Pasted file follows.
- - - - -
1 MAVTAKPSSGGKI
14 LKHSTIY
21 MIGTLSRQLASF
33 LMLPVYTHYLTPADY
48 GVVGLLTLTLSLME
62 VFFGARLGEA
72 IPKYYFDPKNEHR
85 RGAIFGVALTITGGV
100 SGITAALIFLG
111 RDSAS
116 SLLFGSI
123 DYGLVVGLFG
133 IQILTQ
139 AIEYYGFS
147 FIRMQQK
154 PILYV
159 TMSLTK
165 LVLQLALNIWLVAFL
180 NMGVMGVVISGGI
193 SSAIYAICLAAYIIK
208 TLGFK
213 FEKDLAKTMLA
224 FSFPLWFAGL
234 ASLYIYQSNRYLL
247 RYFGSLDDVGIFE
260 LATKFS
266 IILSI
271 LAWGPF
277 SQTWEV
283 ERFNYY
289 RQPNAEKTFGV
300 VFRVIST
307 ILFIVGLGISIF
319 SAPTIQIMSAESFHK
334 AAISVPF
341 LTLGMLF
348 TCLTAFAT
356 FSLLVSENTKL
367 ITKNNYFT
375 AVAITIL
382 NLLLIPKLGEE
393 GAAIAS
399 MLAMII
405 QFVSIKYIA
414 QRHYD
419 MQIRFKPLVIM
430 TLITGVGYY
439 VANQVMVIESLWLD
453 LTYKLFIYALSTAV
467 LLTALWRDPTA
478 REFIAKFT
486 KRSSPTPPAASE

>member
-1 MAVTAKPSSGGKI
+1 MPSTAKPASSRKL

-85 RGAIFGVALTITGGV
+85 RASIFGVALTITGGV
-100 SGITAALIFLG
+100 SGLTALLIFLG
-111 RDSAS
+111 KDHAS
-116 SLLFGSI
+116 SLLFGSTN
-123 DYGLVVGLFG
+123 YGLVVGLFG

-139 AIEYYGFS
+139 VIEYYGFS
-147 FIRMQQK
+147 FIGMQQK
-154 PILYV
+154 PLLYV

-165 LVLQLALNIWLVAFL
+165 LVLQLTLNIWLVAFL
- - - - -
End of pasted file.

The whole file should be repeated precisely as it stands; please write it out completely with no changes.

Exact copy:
1 MAVTAKPSSGGKI
14 LKHSTIY
21 MIGTLSRQLASF
33 LMLPVYTHYLTPADY
48 GVVGLLTLTLSLME
62 VFFGARLGEA
72 IPKYYFDPKNEHR
85 RGAIFGVALTITGGV
100 SGITAALIFLG
111 RDSAS
116 SLLFGSI
123 DYGLVVGLFG
133 IQILTQ
139 AIEYYGFS
147 FIRMQQK
154 PILYV
159 TMSLTK
165 LVLQLALNIWLVAFL
180 NMGVMGVVISGGI
193 SSAIYAICLAAYIIK
208 TLGFK
213 FEKDLAKTMLA
224 FSFPLWFAGL
234 ASLYIYQSNRYLL
247 RYFGSLDDVGIFE
260 LATKFS
266 IILSI
271 LAWGPF
277 SQTWEV
283 ERFNYY
289 RQPNAEKTFGV
300 VFRVIST
307 ILFIVGLGISIF
319 SAPTIQIMSAESFHK
334 AAISVPF
341 LTLGMLF
348 TCLTAFAT
356 FSLLVSENTKL
367 ITKNNYFT
375 AVAITIL
382 NLLLIPKLGEE
393 GAAIAS
399 MLAMII
405 QFVSIKYIA
414 QRHYD
419 MQIRFKPLVIM
430 TLITGVGYY
439 VANQVMVIESLWLD
453 LTYKLFIYALSTAV
467 LLTALWRDPTA
478 REFIAKFT
486 KRSSPTPPAASE

>member
-1 MAVTAKPSSGGKI
+1 MPSTAKPASSRKL

-85 RGAIFGVALTITGGV
+85 RASIFGVALTITGGV
-100 SGITAALIFLG
+100 SGLTALLIFLG
-111 RDSAS
+111 KDHAS
-116 SLLFGSI
+116 SLLFGSTN
-123 DYGLVVGLFG
+123 YGLVVGLFG

-139 AIEYYGFS
+139 VIEYYGFS
-147 FIRMQQK
+147 FIGMQQK
-154 PILYV
+154 PLLYV

-165 LVLQLALNIWLVAFL
+165 LVLQLTLNIWLVAFL